Isserman Replies

Clinton, N.Y.

Penelope Rosemont blurs the distinction between the nonviolent strategy advocated by such pacifists as Dr. King, Dave Dellinger and Barbara Deming and the terrorism of the Weather Underground, the subject of my review. In examining the complexities of Cathy Wilkerson’s political evolution, I suggested that both pacifism and Weatherman, in a sense, could be traced to the same tradition of a conscience-driven moral politics. But the results were quite different, weren’t they? As Wilkerson writes, she and her comrades in the Weather Underground “accepted the same desanctification of human life practiced by Richard Nixon, Henry Kissinger and William Westmoreland.” The same cannot be said of King, Dellinger or Deming.

William Berry asserts that the Weather Underground’s bombing campaign “caused Nixon and Kissinger…to limit their criminal enterprise.” I think Nixon and Kissinger welcomed the Underground’s activities for the opportunity it provided them to paint war opponents as mindless, dangerous, anti-American terrorists. If the Weathermen had been better bomb makers and had set off their nail-studded dynamite bomb at Fort Dix as they planned, they would have destroyed the mass democratic, nonviolent antiwar movement. I do not understand the rancid nostalgia for Weatherman one finds in odd musty corners of the left, among “radical elders” and some of the young activists they unfortunately seem to influence.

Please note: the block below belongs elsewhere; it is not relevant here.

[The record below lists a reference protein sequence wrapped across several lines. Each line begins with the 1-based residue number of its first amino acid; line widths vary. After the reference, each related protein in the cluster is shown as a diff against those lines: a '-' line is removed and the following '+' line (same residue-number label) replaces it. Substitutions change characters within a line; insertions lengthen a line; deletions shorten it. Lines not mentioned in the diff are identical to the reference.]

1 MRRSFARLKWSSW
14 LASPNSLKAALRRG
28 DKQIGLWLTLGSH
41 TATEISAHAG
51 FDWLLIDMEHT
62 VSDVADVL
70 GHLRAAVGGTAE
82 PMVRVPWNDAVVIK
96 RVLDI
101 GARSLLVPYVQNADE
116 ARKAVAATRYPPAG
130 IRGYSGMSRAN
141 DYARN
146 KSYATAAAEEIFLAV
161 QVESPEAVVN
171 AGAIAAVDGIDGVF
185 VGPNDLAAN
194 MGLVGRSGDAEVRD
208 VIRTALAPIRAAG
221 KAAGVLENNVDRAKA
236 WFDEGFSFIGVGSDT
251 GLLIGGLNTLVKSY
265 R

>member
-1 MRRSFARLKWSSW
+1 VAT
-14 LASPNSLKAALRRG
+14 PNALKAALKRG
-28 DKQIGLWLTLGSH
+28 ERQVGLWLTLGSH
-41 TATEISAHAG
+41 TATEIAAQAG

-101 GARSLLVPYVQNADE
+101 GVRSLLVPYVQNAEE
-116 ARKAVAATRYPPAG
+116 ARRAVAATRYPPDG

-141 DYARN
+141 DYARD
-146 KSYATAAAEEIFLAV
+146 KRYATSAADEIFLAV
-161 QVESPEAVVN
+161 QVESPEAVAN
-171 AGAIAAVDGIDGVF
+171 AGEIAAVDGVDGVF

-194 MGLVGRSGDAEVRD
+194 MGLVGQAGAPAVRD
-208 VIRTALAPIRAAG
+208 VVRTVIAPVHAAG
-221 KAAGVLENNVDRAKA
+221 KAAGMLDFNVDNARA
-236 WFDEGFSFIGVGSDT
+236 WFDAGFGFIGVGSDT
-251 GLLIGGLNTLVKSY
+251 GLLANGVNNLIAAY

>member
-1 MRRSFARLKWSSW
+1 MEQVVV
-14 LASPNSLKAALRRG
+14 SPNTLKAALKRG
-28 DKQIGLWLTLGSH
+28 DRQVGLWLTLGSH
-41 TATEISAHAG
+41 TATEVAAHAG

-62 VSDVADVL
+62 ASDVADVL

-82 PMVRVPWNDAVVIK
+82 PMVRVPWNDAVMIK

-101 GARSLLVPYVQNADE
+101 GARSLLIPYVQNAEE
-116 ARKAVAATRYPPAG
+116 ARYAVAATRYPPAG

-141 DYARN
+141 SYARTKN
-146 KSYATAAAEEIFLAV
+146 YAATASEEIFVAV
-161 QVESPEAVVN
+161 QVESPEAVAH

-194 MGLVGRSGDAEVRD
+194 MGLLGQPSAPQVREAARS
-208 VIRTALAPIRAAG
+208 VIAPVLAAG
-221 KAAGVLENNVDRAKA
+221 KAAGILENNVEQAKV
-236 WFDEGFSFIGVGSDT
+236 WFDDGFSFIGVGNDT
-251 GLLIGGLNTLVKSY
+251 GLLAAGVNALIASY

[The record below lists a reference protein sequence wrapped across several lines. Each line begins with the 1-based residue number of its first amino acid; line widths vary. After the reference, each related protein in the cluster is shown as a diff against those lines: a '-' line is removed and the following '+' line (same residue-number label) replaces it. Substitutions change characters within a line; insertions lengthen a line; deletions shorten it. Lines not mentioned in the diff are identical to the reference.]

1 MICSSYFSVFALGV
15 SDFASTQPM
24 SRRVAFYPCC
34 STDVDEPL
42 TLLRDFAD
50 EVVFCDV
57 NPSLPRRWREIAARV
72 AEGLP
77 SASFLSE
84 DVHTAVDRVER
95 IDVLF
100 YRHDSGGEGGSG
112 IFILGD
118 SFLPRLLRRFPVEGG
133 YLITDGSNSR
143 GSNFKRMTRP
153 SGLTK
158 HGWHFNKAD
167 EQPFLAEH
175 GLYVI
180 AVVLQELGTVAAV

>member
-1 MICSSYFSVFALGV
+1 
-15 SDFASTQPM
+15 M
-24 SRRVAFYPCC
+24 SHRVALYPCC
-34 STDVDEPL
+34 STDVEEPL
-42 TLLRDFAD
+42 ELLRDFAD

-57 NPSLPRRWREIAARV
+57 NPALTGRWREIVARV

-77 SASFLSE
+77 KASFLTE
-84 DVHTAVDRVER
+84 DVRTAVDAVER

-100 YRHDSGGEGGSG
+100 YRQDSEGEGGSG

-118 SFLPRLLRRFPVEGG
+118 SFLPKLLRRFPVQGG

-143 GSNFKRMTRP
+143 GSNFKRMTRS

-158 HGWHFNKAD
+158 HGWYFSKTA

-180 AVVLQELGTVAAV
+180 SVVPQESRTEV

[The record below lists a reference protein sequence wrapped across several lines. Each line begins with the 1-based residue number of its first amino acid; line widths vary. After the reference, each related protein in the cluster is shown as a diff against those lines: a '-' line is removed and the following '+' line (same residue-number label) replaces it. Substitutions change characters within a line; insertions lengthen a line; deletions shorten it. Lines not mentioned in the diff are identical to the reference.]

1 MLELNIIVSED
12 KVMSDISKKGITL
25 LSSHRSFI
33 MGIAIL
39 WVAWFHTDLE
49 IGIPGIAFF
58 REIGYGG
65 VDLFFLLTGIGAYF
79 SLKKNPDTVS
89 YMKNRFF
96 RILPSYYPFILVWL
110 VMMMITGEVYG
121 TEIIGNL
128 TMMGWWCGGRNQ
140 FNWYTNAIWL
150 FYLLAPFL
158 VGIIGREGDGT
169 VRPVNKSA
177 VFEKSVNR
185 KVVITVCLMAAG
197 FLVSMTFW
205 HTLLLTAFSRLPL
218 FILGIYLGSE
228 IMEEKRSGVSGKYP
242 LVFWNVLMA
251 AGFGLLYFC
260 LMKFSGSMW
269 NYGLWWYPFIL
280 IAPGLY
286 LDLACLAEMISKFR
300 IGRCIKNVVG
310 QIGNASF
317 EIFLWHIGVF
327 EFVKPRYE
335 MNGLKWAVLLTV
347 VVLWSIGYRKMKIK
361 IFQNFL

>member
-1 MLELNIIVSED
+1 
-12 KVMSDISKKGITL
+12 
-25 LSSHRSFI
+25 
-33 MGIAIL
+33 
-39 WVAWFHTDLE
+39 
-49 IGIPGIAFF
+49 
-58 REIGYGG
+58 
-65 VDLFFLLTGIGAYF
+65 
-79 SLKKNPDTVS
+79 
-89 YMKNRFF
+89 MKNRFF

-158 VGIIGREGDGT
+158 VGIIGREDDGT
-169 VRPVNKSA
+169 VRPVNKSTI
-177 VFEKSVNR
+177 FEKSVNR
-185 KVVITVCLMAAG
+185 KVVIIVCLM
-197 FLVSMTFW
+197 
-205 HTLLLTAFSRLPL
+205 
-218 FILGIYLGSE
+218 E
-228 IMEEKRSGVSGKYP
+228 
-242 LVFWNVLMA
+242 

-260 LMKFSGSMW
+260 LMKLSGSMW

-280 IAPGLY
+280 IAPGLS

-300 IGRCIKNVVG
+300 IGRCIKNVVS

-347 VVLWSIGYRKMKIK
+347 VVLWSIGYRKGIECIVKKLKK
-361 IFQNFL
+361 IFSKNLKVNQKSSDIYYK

Jim Williams, like Carl Oglesby, represents another “road not taken” by SDS in its latter days, when I was involved. I wish I had paid more attention to such voices of sanity at the time.



Englewood, N.J.

Thanks to Nona Willis Aronowitz for “Bella’s Way,” her review of the oral history of Bella Abzug [Feb. 4]. I would like to add that in the early years of the antiwar movement Bella rejected suggestions that she run for office, instead putting her energy, and that of Women Strike for Peace, into promoting our program through peace candidates like Ted Weiss and Ed Koch. I suspect that Bella was wary of having her left-wing background exposed during a campaign, as well as producing a sexist backlash. When she did enter politics these issues surfaced, and they taxed her and her supporters greatly.


Deer Isle, Me.

My introduction to women in politics and a lifetime of feminism began when, with only four phrases of Spanish, I worked the Lower East Side of New York to build crowds for Bella’s first Congressional race. She was a dazzling force of nature in the early decades of women’s activism, inspiring strong women’s leadership in reproductive rights, economic equity, violence prevention, human rights and, eventually, international development.

Tough, passionate, driven, strategic and funny, Bella pushed us all to be independent and work harder than we ever imagined possible. Indeed, she personified leadership, freedom and choice for women. My commitment to electing Barack Obama as the next President comes out of that legacy. Thank you, Bella.